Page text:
This style of editing happens again at :52 seconds into the story. We hear the former principal begin to talk, but we are seeing b-roll of football practice. A few seconds later we cut to the interview shot.
Try this when you can. It will be much smoother than cutting to the audio and video of an interview soundbite on the very same frame.
Samoan Fire Knife Dancer by Maui High School
I wanted to point out the excellent editing in this story. The students at Maui High School have employed what was called "motion continuum" editing back at the USC Cinema School (where I was a student eons ago). Motion continuum editing is when you break down a continuous, repeated motion into a series of shots. In this case the motion is the spinning fire knife. The continuous motion of the lit knife rotating in the same direction helps to make the edits to different angles feel seamless. The mesmerizing, hypnotic motion of the fire is the driving force that connects the shots, even though the individual shots may have been filmed at different times during his act. It doesn't matter if we've jumped backwards or forwards in time when we cut; the spinning motion makes the action seem continuous. This sort editing can be done when presenting any activity that has a continuous motion to it - dancing, surfing, spinning a basketball on ones fingertip. It can add a powerful momentum to your story.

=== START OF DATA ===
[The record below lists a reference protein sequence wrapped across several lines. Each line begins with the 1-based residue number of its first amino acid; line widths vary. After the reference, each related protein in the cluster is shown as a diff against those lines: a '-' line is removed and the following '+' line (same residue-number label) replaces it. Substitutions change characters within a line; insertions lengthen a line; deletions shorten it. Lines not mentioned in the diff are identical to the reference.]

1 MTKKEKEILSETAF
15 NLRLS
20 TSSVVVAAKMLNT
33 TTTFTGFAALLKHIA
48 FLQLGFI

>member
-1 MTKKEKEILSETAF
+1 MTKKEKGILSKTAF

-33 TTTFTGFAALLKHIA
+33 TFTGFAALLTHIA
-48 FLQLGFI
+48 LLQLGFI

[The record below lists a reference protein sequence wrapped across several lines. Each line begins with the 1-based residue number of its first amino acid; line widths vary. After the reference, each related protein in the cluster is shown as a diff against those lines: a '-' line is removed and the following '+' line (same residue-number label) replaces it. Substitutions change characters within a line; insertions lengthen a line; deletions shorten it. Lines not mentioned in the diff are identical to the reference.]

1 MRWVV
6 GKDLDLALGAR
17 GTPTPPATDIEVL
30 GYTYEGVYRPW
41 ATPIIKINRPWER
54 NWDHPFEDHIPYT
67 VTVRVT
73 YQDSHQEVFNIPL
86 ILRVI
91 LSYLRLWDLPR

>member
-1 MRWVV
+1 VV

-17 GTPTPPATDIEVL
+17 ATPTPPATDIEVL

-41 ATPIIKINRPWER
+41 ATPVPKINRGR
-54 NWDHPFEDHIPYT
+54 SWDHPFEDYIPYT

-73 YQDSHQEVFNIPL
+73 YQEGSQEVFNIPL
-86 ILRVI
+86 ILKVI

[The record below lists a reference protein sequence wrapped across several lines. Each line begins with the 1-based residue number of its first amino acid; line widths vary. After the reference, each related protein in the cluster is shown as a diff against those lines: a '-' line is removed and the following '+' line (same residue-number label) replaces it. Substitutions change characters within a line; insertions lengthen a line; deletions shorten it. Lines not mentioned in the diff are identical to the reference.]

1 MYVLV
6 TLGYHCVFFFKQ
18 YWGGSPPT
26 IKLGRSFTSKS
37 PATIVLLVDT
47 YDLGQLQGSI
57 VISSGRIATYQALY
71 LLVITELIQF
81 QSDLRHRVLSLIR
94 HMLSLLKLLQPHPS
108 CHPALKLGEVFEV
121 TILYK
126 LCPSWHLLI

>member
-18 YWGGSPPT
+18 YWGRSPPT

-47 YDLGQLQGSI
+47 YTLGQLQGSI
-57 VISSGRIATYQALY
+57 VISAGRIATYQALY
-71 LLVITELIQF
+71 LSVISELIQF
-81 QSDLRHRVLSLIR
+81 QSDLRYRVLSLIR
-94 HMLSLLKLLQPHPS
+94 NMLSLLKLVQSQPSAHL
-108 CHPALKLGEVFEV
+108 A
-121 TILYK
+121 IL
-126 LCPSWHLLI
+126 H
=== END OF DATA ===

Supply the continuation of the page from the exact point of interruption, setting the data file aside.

Oopu by Kapolei High School